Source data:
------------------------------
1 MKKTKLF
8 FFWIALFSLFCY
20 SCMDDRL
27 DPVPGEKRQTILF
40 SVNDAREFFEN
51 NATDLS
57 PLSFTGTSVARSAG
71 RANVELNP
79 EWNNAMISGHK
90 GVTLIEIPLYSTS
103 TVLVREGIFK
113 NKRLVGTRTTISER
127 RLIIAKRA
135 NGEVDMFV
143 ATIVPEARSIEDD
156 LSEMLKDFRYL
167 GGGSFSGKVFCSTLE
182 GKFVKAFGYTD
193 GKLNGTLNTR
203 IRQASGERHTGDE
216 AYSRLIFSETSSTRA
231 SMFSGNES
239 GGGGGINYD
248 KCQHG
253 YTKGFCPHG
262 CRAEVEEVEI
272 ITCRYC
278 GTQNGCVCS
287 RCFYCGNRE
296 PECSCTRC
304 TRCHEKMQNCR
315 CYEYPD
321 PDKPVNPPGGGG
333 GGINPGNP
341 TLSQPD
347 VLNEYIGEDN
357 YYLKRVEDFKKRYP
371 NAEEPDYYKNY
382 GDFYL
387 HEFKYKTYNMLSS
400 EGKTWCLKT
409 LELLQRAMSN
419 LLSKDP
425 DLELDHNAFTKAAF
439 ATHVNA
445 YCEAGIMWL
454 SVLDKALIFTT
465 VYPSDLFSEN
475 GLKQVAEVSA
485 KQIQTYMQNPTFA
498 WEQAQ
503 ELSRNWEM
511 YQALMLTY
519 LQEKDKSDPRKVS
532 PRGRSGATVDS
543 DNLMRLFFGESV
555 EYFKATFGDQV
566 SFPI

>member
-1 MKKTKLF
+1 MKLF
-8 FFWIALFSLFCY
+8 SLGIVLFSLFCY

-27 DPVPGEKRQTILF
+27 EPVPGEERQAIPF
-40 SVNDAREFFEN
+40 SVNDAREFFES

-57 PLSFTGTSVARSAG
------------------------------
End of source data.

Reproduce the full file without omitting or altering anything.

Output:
1 MKKTKLF
8 FFWIALFSLFCY
20 SCMDDRL
27 DPVPGEKRQTILF
40 SVNDAREFFEN
51 NATDLS
57 PLSFTGTSVARSAG
71 RANVELNP
79 EWNNAMISGHK
90 GVTLIEIPLYSTS
103 TVLVREGIFK
113 NKRLVGTRTTISER
127 RLIIAKRA
135 NGEVDMFV
143 ATIVPEARSIEDD
156 LSEMLKDFRYL
167 GGGSFSGKVFCSTLE
182 GKFVKAFGYTD
193 GKLNGTLNTR
203 IRQASGERHTGDE
216 AYSRLIFSETSSTRA
231 SMFSGNES
239 GGGGGINYD
248 KCQHG
253 YTKGFCPHG
262 CRAEVEEVEI
272 ITCRYC
278 GTQNGCVCS
287 RCFYCGNRE
296 PECSCTRC
304 TRCHEKMQNCR
315 CYEYPD
321 PDKPVNPPGGGG
333 GGINPGNP
341 TLSQPD
347 VLNEYIGEDN
357 YYLKRVEDFKKRYP
371 NAEEPDYYKNY
382 GDFYL
387 HEFKYKTYNMLSS
400 EGKTWCLKT
409 LELLQRAMSN
419 LLSKDP
425 DLELDHNAFTKAAF
439 ATHVNA
445 YCEAGIMWL
454 SVLDKALIFTT
465 VYPSDLFSEN
475 GLKQVAEVSA
485 KQIQTYMQNPTFA
498 WEQAQ
503 ELSRNWEM
511 YQALMLTY
519 LQEKDKSDPRKVS
532 PRGRSGATVDS
543 DNLMRLFFGESV
555 EYFKATFGDQV
566 SFPI

>member
-1 MKKTKLF
+1 MKLF
-8 FFWIALFSLFCY
+8 SLGIVLFSLFCY

-27 DPVPGEKRQTILF
+27 EPVPGEERQAIPF
-40 SVNDAREFFEN
+40 SVNDAREFFES

-57 PLSFTGTSVARSAG